Open Mike Eagle, who’s been a low-key fixture in the indie hip-hop world for more than a decade, tells me, “The streaming model is built for people who have millions of fans, not for people who have thousands of fans.” Mike says that when he began his career in the late 2000s, a healthy do-it-yourself culture helped him develop his skills below the radar: “There were enough musicians that you could link up with and tour with, and blow up that way.” No longer. “The DIY paths are the ones that are drying up the fastest,” he says.

Mike tells me that his most recent release, 2018’s six-song What Happens When I Try to Relax EP, cost about $10,000 to make, including production, recording, mixing, mastering, vinyl-pressing, and promotion. In its first four months of release, he says the record totaled about $20,000 in revenue, with roughly 40 percent of that from selling 2,000 vinyl copies (and “a few grand” from a million total streams).

Add in touring and merch, and Mike earned a sum of about $35,000 in that same time period, before expenses. “Not bad,” he admits, but it’s little enough that he needs to supplement his income. Luckily, Mike has been able to parlay some of the same skills that make him a compelling rapper into a TV career, recently starring in a series for Comedy Central, “The New Negroes.” “The money that I make in music is pitiful compared to what people make in television,” he adds.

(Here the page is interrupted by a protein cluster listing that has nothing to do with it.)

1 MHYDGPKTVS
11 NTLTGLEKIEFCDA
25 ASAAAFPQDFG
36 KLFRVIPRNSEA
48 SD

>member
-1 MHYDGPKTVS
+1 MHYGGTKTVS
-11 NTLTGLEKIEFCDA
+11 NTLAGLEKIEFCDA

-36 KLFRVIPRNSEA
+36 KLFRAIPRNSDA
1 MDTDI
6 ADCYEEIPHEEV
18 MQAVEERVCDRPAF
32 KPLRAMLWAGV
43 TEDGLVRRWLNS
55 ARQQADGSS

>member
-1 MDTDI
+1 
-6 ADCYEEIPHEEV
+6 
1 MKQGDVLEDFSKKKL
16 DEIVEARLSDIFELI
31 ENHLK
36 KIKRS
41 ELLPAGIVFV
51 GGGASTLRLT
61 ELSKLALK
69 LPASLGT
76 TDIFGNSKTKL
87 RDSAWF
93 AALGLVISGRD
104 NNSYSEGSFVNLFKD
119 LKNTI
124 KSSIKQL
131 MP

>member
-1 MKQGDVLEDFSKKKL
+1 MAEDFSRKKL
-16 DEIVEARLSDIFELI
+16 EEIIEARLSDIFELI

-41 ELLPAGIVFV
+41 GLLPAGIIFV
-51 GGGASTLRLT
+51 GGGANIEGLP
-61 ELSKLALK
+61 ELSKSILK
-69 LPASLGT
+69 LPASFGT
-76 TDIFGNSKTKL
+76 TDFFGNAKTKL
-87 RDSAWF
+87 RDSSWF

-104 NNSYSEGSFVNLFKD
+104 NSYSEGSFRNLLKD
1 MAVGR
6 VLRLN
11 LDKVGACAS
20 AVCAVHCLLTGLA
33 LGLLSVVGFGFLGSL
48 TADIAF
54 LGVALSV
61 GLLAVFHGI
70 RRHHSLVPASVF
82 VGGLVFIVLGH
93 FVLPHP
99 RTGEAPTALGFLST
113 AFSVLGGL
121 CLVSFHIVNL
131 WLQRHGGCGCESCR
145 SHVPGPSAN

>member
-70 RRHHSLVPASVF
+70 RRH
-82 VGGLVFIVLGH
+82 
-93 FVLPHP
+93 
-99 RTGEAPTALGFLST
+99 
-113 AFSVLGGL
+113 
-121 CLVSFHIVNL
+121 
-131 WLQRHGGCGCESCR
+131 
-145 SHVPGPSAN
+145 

Mike feels a responsibility to remind listeners how much their support means for artists who work with independent labels, and who rely on the narrowest of profit margins so they can retain as much creative freedom as possible. As the industry expands, the space for niche artists seems to him to be shrinking; on last year’s EP, he raps, “The economy killed the rhyme star.”

The record industry has always been subject to what’s now called technological disruption, and money disputes between the talent and the suits are probably as old as Robert Johnson’s fabled crossroads deal with the devil. That said, the modern history of the business traces a tale of major labels consolidating their power while other aspects of music’s ecosystem gradually withered away.

In 1977, the American recording industry outgrossed the Hollywood box office, hitting a then-high of $3.5 billion. Revenues climbed higher still in 1978, to $4.1 billion. Millions of people paid top dollar for the soundtracks to Saturday Night Fever and Grease.

At that time, the major record companies were defined as the six labels that also happened to own their own manufacturing and distribution arms. Independent labels, on the other hand, had to pay someone else to press their records, and someone else to distribute them to retail stores. Often, independent labels worked with independent distributors. But when the majors weren’t absorbing indie labels into their ranks, they were leveraging their clout to price out indie distributors, prompting a federal antitrust investigation and eventually forcing many of the smaller companies to shutter. “I’ve never seen such upheaval in my life,” the head of Cleveland-based indie distributor Progress told The New York Times in February 1979. Within eight years, Progress was out of business.